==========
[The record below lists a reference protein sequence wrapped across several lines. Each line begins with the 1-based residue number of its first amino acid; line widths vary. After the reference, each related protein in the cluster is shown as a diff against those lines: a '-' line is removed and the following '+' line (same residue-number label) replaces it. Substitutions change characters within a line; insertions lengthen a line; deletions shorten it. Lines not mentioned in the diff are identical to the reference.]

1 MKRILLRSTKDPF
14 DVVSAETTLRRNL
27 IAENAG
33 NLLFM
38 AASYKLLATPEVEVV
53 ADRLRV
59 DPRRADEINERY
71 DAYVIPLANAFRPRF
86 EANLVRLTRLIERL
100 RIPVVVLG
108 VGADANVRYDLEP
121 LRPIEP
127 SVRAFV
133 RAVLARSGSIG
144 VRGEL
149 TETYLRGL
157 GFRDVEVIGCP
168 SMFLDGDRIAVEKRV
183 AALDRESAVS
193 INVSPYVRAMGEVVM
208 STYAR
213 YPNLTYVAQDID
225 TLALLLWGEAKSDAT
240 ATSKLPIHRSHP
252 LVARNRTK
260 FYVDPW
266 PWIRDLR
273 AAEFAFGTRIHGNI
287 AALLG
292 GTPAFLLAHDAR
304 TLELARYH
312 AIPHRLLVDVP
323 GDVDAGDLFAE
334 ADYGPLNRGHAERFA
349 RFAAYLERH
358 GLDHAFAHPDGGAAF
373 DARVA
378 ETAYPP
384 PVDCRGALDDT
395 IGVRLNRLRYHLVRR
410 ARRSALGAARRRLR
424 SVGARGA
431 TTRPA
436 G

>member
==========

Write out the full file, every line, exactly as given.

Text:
[The record below lists a reference protein sequence wrapped across several lines. Each line begins with the 1-based residue number of its first amino acid; line widths vary. After the reference, each related protein in the cluster is shown as a diff against those lines: a '-' line is removed and the following '+' line (same residue-number label) replaces it. Substitutions change characters within a line; insertions lengthen a line; deletions shorten it. Lines not mentioned in the diff are identical to the reference.]

1 MKRILLRSTKDPF
14 DVVSAETTLRRNL
27 IAENAG
33 NLLFM
38 AASYKLLATPEVEVV
53 ADRLRV
59 DPRRADEINERY
71 DAYVIPLANAFRPRF
86 EANLVRLTRLIERL
100 RIPVVVLG
108 VGADANVRYDLEP
121 LRPIEP
127 SVRAFV
133 RAVLARSGSIG
144 VRGEL
149 TETYLRGL
157 GFRDVEVIGCP
168 SMFLDGDRIAVEKRV
183 AALDRESAVS
193 INVSPYVRAMGEVVM
208 STYAR
213 YPNLTYVAQDID
225 TLALLLWGEAKSDAT
240 ATSKLPIHRSHP
252 LVARNRTK
260 FYVDPW
266 PWIRDLR
273 AAEFAFGTRIHGNI
287 AALLG
292 GTPAFLLAHDAR
304 TLELARYH
312 AIPHRLLVDVP
323 GDVDAGDLFAE
334 ADYGPLNRGHAERFA
349 RFAAYLERH
358 GLDHAFAHPDGGAAF
373 DARVA
378 ETAYPP
384 PVDCRGALDDT
395 IGVRLNRLRYHLVRR
410 ARRSALGAARRRLR
424 SVGARGA
431 TTRPA
436 G

>member